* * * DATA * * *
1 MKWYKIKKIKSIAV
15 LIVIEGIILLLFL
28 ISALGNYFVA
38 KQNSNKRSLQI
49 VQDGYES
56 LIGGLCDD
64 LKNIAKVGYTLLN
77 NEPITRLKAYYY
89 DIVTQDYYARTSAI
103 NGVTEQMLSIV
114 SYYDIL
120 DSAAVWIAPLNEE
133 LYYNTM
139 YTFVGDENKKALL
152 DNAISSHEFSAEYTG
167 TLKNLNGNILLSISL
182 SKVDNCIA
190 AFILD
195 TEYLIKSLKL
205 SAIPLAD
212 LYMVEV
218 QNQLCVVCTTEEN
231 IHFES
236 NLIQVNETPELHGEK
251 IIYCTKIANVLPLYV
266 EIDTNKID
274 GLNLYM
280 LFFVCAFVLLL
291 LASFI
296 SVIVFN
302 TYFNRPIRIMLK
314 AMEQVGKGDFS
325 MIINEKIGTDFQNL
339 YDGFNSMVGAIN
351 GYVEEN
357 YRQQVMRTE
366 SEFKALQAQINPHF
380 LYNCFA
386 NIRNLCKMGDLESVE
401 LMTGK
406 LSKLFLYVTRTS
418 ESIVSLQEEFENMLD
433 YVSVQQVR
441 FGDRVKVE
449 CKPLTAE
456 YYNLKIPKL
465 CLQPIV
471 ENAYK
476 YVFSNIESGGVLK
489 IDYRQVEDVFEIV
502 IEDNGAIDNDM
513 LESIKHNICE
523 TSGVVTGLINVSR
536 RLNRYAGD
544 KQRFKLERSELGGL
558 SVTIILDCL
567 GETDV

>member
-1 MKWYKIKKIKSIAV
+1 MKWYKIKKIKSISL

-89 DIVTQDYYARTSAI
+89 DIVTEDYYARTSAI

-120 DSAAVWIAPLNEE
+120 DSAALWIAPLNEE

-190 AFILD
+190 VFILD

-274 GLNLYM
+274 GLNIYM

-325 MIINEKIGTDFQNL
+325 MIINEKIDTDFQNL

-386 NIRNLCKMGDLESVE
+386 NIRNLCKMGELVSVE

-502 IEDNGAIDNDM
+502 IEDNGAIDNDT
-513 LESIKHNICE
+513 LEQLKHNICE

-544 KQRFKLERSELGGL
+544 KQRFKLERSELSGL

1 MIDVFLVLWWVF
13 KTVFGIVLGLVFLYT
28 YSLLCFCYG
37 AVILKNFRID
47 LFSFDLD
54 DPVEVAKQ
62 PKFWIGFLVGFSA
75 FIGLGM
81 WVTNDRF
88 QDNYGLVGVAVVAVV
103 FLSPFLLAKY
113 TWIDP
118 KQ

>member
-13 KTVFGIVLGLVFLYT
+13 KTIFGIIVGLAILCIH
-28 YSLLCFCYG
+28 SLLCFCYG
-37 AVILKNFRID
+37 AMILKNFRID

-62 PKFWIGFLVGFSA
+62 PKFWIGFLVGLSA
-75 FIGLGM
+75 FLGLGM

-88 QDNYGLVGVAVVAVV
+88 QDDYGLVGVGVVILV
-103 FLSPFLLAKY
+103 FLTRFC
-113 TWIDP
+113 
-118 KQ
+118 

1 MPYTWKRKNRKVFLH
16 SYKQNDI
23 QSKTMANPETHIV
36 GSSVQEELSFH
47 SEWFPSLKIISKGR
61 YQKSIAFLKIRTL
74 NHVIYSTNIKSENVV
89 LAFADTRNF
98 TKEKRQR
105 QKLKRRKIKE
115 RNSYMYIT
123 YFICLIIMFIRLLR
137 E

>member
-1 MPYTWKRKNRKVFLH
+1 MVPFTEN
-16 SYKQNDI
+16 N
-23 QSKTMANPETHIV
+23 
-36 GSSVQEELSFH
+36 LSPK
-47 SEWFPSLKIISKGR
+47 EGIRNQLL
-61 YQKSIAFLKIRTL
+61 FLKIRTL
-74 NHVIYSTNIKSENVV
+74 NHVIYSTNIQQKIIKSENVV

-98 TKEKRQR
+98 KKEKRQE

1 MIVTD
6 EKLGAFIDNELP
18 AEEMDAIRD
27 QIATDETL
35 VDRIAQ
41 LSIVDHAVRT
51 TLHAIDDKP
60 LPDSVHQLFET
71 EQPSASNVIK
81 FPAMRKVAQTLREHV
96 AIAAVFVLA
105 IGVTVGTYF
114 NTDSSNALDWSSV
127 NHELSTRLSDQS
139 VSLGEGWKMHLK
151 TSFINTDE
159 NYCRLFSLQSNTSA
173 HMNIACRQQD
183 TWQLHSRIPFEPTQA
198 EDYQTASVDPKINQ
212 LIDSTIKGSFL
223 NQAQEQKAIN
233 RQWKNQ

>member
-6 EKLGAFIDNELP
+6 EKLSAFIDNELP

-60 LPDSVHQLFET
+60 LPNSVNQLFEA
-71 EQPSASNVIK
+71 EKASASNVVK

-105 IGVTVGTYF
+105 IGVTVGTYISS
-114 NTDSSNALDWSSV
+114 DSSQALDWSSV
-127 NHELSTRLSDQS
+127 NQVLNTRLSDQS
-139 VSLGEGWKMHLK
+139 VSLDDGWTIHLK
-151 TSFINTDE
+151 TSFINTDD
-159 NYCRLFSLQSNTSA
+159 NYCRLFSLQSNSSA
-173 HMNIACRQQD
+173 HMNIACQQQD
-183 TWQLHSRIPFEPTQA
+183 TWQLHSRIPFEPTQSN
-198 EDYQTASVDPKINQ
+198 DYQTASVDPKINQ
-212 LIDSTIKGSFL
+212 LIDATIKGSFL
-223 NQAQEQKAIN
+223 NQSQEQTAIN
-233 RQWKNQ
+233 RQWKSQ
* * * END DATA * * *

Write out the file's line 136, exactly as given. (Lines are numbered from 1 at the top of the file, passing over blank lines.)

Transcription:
+61 FLKIRTL